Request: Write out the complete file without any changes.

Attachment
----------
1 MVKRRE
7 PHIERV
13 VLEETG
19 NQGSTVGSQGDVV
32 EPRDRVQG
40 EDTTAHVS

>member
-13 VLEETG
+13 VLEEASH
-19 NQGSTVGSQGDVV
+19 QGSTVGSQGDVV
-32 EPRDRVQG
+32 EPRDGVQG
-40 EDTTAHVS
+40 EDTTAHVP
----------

1 MVKRRE
7 PHIERV
13 VLEETG
19 NQGSTVGSQGDVV
32 EPRDRVQG
40 EDTTAHVS

>member
-13 VLEETG
+13 VLEEASH
-19 NQGSTVGSQGDVV
+19 QGSTVGSQGDVV
-32 EPRDRVQG
+32 EPRDGVQG
-40 EDTTAHVS
+40 EDTTAHVP